December 19, 2017 | | Comments 0
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FDA bans 24 ingredients in healthcare antiseptics

The FDA has banned two dozen active ingredients used in healthcare products because they weren’t generally recognized as safe and effective for use in over-the-counter (OTC) products. The ban is specifically aimed at OTC products used primarily in medical settings like hospitals, clinics, and doctors’ offices. The ingredients had been used in antiseptic hand washes and rubs, surgical hand scrubs, and patient antiseptic skin preps.

“Ensuring the safety and effectiveness of over-the-counter health care antiseptics has been a priority for the FDA, not only because these products are an important component of infection control strategies in health care settings, but also because of the role these products may play in contributing to antimicrobial resistance if they’re not manufactured or used appropriately,” said FDA Commissioner Scott Gottlieb, MD. “Health care providers are on the front lines of care. They need and deserve to have safe and effective means for preventing the spread of infection.”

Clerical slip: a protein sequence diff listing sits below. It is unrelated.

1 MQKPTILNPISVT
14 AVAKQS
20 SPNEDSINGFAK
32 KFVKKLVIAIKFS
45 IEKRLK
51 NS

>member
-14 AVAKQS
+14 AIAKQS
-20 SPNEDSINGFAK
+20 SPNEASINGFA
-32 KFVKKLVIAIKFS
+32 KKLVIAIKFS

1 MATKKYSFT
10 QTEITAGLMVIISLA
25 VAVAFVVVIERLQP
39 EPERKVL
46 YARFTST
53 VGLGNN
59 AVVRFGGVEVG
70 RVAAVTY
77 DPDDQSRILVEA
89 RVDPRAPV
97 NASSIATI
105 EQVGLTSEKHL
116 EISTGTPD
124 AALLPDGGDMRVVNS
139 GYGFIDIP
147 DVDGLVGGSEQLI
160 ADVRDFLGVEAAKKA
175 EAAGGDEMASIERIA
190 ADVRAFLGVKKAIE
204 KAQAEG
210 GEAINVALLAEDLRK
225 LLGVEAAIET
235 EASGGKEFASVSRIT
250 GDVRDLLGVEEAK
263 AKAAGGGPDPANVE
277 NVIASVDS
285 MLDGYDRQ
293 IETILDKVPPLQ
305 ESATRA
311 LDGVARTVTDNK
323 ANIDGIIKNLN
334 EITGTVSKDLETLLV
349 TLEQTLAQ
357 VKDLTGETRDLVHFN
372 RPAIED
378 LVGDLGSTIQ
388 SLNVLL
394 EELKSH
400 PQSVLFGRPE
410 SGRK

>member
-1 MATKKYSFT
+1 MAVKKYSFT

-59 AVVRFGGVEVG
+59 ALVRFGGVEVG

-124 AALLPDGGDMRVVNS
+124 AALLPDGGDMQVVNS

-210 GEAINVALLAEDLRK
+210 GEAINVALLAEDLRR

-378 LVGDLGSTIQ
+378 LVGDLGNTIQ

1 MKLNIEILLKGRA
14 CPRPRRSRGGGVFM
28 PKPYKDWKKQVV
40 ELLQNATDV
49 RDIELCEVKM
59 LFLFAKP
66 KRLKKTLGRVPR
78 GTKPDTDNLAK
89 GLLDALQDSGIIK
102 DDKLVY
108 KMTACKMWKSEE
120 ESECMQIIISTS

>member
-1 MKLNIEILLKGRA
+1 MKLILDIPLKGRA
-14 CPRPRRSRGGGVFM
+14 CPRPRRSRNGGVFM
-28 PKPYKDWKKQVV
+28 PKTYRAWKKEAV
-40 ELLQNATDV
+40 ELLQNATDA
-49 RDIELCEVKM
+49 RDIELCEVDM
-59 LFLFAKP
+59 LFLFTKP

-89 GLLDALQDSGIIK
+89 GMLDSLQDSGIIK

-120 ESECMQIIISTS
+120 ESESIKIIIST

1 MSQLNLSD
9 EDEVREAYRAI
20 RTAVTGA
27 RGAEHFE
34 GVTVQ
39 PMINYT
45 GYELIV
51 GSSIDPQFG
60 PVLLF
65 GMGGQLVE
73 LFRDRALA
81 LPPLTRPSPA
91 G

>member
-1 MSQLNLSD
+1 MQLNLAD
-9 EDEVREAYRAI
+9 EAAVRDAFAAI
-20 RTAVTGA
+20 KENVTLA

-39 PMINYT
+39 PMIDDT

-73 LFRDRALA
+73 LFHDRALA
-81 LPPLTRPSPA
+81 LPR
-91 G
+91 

With the exception of triclosan, none of the ingredients are currently being used in any marketed health care antiseptic products. And at industry urging, the FDA is deferring their final rulemaking for a year for six ingredients to give manufacturers more time to complete the scientific studies on their safety: alcohol (ethanol), isopropyl alcohol, povidone-iodine, benzalkonium chloride, benzethonium chloride, and chloroxylenol (PCMX).

 

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Filed Under: FDA

About the Author: Brian Ward is an Associate Editor at HCPro working on accreditation, patient safety, and quality news.

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